Montana Medical Security Breach Impacts Residents
On Tuesday, June 24, the director of Montana’s Department of Public Health and Human Services (DPHHS), Richard Opper, advised his agency that 1.3 million people in the state of Montana needed to be notified of a break-in of the states computer files. This information may have been a security breach by hackers who accessed medical records of Montana residents’ and impacts the status of their personal information. It is unclear at this time if any information was stolen.
According to Opper the hackers had not accessed any information or used it any of the records in an inapproprate manner. As compensation, the state of Montana is suggesting all 1.3 million people sign up for a year of free credit monitoring and identity fraud insurance. A toll-free help line is currently in place to assist those who sign up for the insurance. At this time no one has reported any theafts of their bank accounts or stolen identities, or credit card losses. Many of the letters of notice are to residents who no longer live in Montana and to estates of those who have passed away.
On May 22, malware was located on the health agency’s server when information technology IT workers discovered unusual activity on the server earlier in the month. All of the information was sensitive and comprised a long list of medical records, health assessments, diagnoses, treatment, prescriptions, insurance, Social Security numbers, names, addresses and birthdays.
Department employees, approximately 3,100, were also notified, the server contained their bank account information. Security has been updated state officials said. On average, Security breaches of this type are attempted 17,000 times per hour. With a volume of that proportion it is difficult to safeguard the state’s system of computer security against hackers without being one step ahead of them, Opper stated. State officials expect cyber-security insurance purchased last year to cover most of the cost connected with the incident.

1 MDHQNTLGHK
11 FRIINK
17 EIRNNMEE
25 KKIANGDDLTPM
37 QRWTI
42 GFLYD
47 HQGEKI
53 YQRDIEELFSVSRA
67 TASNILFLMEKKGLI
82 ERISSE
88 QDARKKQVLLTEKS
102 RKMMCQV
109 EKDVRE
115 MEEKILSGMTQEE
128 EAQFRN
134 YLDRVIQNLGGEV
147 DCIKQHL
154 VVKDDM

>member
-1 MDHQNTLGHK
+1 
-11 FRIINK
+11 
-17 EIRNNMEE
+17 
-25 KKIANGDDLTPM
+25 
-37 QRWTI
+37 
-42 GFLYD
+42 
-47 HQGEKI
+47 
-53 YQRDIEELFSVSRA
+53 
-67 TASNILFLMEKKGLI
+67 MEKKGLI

Residents of Montana will feel the impact of this security breach of their medical files for a prolonged period of time. With this breach of information in mind, HealthITSecurity.com looked at other computer security break-ins of similar healthcare organizations. This is a general summary what these organizations are dealing with in efforts to keep their computers secure, and some hints on how to minimize hacking.
Even the best security programs can be broken into, some breaches are unavoidable. Many illegal entries by hackers occur due to human error break-downs that were preventable. For example, North Carolina Department of Health and Human Services (DHHS) mailed 48,752 Medicaid cards were mailed to the wrong recipients. This type of error is avoidable with solid user training in proper mailing methods.
Phishing attacks are another area of concern as hackers attempt to obtain user login name and passwords. Security experts have stated intense user training can thwart these attacks when they know what to look for in incoming emails. IT security personnel supervisors can strengthen training efforts and enhance user training experience by sending fake phishing emails and educating them on how to spot eternal threats. Phishing hackers have gotten more sophisticated in their email attacks and constant vigilance is a necessary part of any competent IT department.
Three other areas of needed improvement are, stronger encryption, internal user monitoring and physical safeguards. Stronger encryption refers to more than just shoring up computers in the work environment. Portable devices, such as laptops, smartphones, thumb drives and tablets that are not secure may be stolen from an employee, a car, desk or other easily accessible area.
Monitoring internal employees is also an important step in preventing access to sensitive patient information. User monitoring software may be employed on company owned electronic devices, or proprietary methods based on time of day, data type or data usage may also be implemented.
Keeping company equipment in the office may be one of the strongest methods of physical security. However, it may also be almost impossible to carry out with much success. It is a constant point of debate and wonder as to where the line should be drawn. Montana residents may not be comforted by this information, as a security breach of this size may impact their medical files indefinitely.
By Andy Towle